9. Customer Success: How Innovative Companies Are Reducing Churn and Growing Recurring Revenue (Nick Mehta, Dan Steinman, and Lincoln Murphy)

An ultimate book on how to make existing customers happy, how to make them happy, and how to renew their contracts, especially for anyone on SaaS.

10. Trillion Dollar Coach: The Leadership Playbook of Silicon Valley’s Bill Campbell (Eric Schmidt, Jonathan Rosenberg, and Alan Eagle)

It summarizes the fundamental principles of Professor Bill Campbell, "a trillion dollar coach", who advises visionaries like Steve Jobs and Larry Page.

11. Never Split the Difference: Negotiating As If Your Life Depended On It (Chris Voss)

As a hostage negotiator for the FBI for two decades, Voss outlined the key principles of good negotiation in almost any area of ​​life. Voss gave a keynote address for KnowBe4 employees at the Capitol Theater in Clearwater, Florida. Find it on YouTube!

12. Predictable Revenue: Turn Your Business Into a Sales Machine with the $100 Million Best Practices of Salesforce.com (Aaron Ross and Marylou Tyler)

Considered the "bible" for generating leads, this book explains the sales process for Salesforce.com once it became an industry giant.

13. How Successful People Lead (John C. Maxwell)

A great, short, powerful and simple read that describes the five levels of leadership.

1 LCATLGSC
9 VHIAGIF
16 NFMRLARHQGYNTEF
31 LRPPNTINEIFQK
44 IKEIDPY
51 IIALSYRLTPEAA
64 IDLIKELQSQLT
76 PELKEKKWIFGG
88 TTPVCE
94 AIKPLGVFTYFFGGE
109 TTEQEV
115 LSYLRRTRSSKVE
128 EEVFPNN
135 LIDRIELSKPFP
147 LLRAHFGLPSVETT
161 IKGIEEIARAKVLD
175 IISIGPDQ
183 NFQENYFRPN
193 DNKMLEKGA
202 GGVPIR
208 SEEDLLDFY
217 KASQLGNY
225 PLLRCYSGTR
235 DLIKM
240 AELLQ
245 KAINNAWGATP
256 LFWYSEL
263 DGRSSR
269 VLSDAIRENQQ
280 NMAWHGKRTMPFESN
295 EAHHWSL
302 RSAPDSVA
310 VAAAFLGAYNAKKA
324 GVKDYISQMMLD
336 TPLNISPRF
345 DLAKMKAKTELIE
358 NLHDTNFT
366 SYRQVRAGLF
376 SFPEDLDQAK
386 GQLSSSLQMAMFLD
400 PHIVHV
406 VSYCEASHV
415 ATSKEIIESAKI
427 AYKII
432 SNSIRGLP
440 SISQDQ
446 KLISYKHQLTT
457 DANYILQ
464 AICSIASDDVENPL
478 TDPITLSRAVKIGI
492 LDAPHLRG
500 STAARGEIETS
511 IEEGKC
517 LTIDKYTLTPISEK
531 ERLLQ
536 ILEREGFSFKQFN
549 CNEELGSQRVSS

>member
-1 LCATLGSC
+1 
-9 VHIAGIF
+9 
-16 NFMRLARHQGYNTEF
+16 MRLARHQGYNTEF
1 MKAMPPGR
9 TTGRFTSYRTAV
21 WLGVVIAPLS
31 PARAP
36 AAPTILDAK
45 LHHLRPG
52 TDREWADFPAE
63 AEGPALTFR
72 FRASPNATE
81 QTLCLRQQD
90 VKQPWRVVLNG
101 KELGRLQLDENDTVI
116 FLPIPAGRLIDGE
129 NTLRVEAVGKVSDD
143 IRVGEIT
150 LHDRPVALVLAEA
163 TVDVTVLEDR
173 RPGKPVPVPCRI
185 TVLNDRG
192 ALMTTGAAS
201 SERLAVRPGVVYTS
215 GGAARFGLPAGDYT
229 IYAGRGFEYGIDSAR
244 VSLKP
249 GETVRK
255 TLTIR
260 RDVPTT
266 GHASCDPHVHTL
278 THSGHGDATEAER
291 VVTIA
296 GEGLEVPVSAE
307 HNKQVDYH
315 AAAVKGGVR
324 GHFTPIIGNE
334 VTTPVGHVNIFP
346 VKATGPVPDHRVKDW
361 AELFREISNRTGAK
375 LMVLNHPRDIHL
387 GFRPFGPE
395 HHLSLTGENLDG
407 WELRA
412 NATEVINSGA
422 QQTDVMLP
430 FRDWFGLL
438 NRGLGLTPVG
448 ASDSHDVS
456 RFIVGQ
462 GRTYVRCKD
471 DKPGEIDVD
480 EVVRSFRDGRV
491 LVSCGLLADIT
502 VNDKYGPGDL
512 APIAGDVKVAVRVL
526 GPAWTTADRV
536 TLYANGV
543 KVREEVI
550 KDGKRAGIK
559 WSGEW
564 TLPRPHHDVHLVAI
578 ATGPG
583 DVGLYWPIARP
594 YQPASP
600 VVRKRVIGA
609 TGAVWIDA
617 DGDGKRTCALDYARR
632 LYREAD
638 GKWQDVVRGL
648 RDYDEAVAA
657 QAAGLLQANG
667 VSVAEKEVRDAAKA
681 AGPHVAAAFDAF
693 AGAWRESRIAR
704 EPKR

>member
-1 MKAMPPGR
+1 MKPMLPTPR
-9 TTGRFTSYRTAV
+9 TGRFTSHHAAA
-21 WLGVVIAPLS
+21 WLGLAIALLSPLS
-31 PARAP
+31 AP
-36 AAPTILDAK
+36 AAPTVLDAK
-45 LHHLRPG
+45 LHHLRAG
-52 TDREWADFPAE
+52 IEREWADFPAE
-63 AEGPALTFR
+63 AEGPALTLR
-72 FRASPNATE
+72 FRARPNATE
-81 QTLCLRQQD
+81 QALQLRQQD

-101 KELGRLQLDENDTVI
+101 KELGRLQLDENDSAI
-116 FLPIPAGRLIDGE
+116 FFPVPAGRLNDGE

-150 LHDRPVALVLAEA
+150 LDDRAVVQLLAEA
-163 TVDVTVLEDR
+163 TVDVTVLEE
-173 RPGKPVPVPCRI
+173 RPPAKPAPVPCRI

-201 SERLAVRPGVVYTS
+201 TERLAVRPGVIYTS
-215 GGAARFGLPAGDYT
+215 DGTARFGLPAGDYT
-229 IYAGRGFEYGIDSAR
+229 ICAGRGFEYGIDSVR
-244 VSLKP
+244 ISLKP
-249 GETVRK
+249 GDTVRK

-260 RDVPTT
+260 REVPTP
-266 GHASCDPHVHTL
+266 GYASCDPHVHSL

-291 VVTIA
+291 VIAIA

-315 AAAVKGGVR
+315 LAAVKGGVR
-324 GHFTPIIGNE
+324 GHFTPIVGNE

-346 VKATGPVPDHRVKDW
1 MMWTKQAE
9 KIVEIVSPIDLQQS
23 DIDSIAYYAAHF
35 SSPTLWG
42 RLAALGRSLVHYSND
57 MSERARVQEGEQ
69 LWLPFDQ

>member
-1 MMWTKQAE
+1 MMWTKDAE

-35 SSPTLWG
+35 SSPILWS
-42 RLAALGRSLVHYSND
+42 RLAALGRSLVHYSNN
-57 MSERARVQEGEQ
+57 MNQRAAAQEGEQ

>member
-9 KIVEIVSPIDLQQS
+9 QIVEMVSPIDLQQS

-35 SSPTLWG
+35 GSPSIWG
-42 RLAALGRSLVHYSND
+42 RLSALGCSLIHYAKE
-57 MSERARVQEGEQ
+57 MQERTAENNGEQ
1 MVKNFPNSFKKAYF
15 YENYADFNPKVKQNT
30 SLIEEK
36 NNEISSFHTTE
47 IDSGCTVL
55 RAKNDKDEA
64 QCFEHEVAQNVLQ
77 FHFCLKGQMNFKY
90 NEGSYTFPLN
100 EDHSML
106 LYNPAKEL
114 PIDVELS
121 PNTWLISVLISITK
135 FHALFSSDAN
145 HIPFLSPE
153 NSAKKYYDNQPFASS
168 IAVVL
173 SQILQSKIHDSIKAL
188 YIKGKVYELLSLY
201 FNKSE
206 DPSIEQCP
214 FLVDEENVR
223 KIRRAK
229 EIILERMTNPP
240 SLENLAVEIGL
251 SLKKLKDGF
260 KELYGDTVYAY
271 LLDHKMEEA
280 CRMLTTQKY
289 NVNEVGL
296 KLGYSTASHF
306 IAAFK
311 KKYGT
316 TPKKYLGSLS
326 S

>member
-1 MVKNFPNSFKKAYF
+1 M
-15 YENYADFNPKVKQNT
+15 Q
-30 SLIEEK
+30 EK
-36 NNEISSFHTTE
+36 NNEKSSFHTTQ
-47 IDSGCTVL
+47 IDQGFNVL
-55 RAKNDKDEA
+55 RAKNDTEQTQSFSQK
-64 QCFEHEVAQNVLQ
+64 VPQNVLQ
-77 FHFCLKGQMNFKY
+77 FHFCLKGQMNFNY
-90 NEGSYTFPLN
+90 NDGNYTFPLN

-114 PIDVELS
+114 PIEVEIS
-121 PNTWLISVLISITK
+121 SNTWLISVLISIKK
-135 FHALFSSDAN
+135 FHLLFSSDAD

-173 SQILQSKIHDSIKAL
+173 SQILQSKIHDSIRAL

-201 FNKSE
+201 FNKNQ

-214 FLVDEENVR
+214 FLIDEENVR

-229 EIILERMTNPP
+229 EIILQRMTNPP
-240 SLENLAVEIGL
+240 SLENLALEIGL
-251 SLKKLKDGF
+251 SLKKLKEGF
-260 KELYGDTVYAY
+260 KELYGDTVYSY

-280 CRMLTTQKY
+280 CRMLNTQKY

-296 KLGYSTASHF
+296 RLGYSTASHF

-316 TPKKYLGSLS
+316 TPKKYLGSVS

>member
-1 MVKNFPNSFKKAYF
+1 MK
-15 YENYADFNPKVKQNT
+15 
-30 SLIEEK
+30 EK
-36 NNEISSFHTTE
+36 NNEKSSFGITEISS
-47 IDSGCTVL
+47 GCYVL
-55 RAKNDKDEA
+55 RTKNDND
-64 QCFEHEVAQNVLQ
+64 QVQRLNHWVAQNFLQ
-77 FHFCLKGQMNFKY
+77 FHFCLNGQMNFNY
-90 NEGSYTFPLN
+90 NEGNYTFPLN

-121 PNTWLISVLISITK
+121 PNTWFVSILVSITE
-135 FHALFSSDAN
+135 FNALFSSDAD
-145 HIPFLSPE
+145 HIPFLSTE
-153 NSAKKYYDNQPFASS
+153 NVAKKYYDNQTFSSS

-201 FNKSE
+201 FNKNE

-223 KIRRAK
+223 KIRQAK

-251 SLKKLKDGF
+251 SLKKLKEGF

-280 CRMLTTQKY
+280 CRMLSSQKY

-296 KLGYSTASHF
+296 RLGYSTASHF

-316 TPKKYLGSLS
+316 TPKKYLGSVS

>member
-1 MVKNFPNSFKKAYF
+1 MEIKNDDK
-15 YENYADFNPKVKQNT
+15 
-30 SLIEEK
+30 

14. Built to Last: Successful Habits of Visionary Companies (Jim Collins and Jerry I. Porras)

A classic work that explores how enduring companies can help them survive for a long time, not just a few years or decades.

15. The Innovation Stack: Building an Unbeatable Business One Crazy Idea at a Time (Jim McKelvey)

A manual on how to continuously innovate and create new products.

16. The Copywriter's Handbook: A Step-by-Step Guide to Writing Copy That Sells (Robert W. Bly)

Bly is recognized as the best copywriter in the United States and shows you various techniques for good communication in advertisements, banners, etc., so that people can actually buy the products you sell. I recommend it to all my employees, even if writing has nothing to do with their position, because being good at communication, whether oral or written, is an essential skill for everyone.

17. A Data-Driven Computer Defense: A Way to Improve Any Computer Defense (Roger Grimes)

From KnowBe4's own defensive communicator, this book describes how to align your security efforts with the real threats you face. Read to make sure no hackers get in!

18. Valley Speak: Deciphering the Jargon of Silicon Valley (Rochelle Kopp and Steven Ganz)

Do you need to speak the language of Silicon Valley to get financing or other support for your business? This is your dictionary.

19. UP and to the RIGHT: Strategy and Tactics of Analyst Influence (Richard Stiennon)

If you sell products to businesses or B2B and you want to be the center of attention of analysts, you need to understand how analysts work, what they do, and how to talk to them. This is a book on how to manage the entire analyst process.